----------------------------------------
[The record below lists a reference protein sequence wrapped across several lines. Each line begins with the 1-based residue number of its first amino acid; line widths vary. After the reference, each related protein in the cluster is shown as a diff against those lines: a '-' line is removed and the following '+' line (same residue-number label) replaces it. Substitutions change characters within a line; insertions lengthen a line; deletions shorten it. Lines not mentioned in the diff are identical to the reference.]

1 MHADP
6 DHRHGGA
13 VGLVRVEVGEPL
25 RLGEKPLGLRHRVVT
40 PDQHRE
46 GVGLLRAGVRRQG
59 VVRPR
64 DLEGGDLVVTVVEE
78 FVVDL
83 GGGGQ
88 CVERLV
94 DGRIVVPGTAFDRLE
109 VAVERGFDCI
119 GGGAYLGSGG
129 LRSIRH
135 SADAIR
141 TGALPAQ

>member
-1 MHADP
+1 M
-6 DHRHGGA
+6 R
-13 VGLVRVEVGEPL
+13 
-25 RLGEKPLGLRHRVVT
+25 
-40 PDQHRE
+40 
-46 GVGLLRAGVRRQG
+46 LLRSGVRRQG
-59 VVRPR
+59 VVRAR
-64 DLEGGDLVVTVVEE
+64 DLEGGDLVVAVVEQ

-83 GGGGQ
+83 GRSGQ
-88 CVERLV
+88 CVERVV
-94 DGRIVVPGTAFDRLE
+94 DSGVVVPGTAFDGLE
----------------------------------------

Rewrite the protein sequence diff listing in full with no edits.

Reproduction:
[The record below lists a reference protein sequence wrapped across several lines. Each line begins with the 1-based residue number of its first amino acid; line widths vary. After the reference, each related protein in the cluster is shown as a diff against those lines: a '-' line is removed and the following '+' line (same residue-number label) replaces it. Substitutions change characters within a line; insertions lengthen a line; deletions shorten it. Lines not mentioned in the diff are identical to the reference.]

1 MHADP
6 DHRHGGA
13 VGLVRVEVGEPL
25 RLGEKPLGLRHRVVT
40 PDQHRE
46 GVGLLRAGVRRQG
59 VVRPR
64 DLEGGDLVVTVVEE
78 FVVDL
83 GGGGQ
88 CVERLV
94 DGRIVVPGTAFDRLE
109 VAVERGFDCI
119 GGGAYLGSGG
129 LRSIRH
135 SADAIR
141 TGALPAQ

>member
-1 MHADP
+1 M
-6 DHRHGGA
+6 R
-13 VGLVRVEVGEPL
+13 
-25 RLGEKPLGLRHRVVT
+25 
-40 PDQHRE
+40 
-46 GVGLLRAGVRRQG
+46 LLRSGVRRQG
-59 VVRPR
+59 VVRAR
-64 DLEGGDLVVTVVEE
+64 DLEGGDLVVAVVEQ

-83 GGGGQ
+83 GRSGQ
-88 CVERLV
+88 CVERVV
-94 DGRIVVPGTAFDRLE
+94 DSGVVVPGTAFDGLE